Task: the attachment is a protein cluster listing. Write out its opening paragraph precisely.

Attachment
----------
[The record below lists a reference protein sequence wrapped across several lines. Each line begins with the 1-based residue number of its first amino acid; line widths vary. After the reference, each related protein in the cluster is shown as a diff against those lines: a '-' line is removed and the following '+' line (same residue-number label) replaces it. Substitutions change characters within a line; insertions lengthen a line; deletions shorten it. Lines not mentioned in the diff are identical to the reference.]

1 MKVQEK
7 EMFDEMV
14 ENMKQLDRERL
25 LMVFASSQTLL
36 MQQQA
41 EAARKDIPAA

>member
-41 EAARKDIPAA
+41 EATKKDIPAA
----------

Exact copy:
[The record below lists a reference protein sequence wrapped across several lines. Each line begins with the 1-based residue number of its first amino acid; line widths vary. After the reference, each related protein in the cluster is shown as a diff against those lines: a '-' line is removed and the following '+' line (same residue-number label) replaces it. Substitutions change characters within a line; insertions lengthen a line; deletions shorten it. Lines not mentioned in the diff are identical to the reference.]